Feb 1, 2016 at 4:54PM

To be perfectly clear, this is not a get-rich action that my Foolish colleagues and I came up with. But we wouldn't argue with the approach.

A 2015 Business Insider article titled, "11 websites to bookmark if you want to get rich" rated The Motley Fool as the #1 place online to get smarter about investing.

"The Motley Fool aims to build a strong investment community, which it does by providing a variety of resources: the website, books, a newspaper column, a radio [show], and [newsletters]," wrote (the clearly insightful and talented) money reporter Kathleen Elkins. "This site has something for every type of investor, from basic lessons for beginners to investing commentary on mutual funds, stock sectors, and value for the more advanced."

Our mission at The Motley Fool is to help the world invest better, so it's nice to receive that kind of recognition. It lets us know we're doing our job.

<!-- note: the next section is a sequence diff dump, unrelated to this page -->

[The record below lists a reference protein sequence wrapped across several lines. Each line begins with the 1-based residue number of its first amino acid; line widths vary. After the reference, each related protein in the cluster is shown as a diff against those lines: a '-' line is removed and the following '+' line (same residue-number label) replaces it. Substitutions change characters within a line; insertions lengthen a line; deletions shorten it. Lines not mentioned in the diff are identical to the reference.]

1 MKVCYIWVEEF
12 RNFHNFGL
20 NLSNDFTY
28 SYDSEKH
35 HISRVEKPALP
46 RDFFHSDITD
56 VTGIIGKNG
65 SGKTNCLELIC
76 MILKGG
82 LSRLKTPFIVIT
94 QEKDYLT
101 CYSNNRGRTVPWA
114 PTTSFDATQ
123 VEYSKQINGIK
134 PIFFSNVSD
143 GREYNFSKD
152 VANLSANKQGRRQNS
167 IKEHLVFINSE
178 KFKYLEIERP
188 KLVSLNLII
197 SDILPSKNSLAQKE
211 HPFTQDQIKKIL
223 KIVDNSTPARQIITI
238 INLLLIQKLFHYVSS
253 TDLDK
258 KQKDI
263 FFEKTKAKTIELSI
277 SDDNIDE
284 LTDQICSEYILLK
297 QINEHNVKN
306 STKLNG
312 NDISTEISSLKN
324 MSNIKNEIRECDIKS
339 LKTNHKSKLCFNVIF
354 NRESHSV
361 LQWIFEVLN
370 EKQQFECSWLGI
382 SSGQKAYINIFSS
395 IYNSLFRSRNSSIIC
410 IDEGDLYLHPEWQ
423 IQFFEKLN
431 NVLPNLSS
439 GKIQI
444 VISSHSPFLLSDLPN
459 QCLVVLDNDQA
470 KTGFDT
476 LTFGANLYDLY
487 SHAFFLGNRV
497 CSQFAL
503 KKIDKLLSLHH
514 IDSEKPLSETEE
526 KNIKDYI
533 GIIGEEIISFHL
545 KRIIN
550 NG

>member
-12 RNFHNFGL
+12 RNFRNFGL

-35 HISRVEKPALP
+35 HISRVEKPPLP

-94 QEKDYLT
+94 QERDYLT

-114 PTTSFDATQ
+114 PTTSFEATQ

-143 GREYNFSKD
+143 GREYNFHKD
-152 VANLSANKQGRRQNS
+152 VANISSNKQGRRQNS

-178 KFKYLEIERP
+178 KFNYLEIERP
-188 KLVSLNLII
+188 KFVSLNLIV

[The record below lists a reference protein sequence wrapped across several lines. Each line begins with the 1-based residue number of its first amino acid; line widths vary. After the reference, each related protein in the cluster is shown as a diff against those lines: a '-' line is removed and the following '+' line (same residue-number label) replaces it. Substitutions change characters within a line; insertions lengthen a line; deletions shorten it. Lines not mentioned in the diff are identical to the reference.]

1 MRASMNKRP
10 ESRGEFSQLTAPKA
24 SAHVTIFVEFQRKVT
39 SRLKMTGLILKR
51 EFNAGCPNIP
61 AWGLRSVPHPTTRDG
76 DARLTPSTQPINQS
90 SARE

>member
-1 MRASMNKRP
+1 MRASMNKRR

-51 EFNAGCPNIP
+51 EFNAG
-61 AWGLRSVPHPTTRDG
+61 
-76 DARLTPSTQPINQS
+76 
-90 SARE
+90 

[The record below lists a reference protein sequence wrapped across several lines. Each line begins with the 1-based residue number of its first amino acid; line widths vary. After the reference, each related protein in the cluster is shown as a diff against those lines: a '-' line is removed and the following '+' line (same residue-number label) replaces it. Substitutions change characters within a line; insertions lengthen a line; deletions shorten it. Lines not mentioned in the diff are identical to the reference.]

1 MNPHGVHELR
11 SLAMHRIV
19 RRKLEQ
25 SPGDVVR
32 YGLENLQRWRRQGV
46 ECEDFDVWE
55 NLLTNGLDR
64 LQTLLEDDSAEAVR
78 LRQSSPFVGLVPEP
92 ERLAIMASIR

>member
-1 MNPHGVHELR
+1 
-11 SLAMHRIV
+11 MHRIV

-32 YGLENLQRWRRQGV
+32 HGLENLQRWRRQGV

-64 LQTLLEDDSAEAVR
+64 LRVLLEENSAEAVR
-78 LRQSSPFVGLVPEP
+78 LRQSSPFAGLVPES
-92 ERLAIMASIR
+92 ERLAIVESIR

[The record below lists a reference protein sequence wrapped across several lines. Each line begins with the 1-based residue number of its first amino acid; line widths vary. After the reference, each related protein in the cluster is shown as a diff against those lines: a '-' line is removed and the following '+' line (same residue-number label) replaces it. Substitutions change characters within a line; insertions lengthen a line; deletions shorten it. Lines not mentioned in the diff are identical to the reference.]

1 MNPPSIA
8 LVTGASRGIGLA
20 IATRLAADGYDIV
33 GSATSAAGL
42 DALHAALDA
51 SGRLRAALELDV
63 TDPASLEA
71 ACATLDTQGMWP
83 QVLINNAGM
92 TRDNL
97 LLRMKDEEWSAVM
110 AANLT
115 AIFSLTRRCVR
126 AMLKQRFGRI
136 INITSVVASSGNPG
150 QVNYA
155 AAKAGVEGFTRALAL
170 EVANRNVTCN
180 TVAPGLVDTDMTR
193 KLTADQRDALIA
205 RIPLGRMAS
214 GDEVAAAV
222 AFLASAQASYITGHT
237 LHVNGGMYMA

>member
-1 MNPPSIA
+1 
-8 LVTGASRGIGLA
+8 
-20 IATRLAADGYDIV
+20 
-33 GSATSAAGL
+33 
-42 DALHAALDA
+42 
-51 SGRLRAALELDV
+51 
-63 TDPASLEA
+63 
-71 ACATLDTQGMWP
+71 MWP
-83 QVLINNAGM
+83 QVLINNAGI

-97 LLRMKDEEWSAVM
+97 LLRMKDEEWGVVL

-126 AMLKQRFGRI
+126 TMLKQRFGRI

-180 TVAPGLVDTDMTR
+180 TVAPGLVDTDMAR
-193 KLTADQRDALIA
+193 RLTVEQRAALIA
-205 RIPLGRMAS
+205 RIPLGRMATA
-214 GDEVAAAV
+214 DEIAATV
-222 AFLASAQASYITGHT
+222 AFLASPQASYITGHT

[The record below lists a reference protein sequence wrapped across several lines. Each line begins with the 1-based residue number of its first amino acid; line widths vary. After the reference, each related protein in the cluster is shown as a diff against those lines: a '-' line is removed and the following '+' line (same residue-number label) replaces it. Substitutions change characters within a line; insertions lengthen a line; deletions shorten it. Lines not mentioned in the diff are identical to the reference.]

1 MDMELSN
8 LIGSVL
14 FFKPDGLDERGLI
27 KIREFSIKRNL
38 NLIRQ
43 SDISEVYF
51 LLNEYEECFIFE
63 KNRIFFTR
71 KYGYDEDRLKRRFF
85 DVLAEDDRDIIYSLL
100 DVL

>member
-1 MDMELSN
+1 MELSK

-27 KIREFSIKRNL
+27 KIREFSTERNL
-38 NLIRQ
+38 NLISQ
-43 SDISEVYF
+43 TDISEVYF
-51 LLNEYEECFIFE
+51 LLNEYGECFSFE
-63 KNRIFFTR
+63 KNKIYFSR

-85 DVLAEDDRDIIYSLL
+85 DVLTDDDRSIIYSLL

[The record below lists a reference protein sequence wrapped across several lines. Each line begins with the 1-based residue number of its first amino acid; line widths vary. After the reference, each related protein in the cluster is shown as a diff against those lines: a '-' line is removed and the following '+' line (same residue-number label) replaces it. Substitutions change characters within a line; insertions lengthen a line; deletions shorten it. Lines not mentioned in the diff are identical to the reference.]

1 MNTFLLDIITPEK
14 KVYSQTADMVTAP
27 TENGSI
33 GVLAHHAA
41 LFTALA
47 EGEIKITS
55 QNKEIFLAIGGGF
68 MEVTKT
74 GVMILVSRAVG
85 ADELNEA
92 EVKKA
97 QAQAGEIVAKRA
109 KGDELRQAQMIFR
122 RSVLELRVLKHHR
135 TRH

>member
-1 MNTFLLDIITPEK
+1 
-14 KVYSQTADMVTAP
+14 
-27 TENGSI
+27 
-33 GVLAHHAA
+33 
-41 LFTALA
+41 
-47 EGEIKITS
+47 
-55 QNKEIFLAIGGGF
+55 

Whether that's helping the entirely uninitiated overcome their fear of stocks all the way to offering clear and successful guidance on complicated-sounding options trades, we want to provide our readers with a boost to the next step on their journey to financial independence.

Articles and beyond

As Business Insider wrote, there are a number of resources available from the Fool for investors of all levels and styles.

In addition to the dozens of free articles we publish every day on our website, I want to highlight two must-see spots in your tour of

For the beginning investor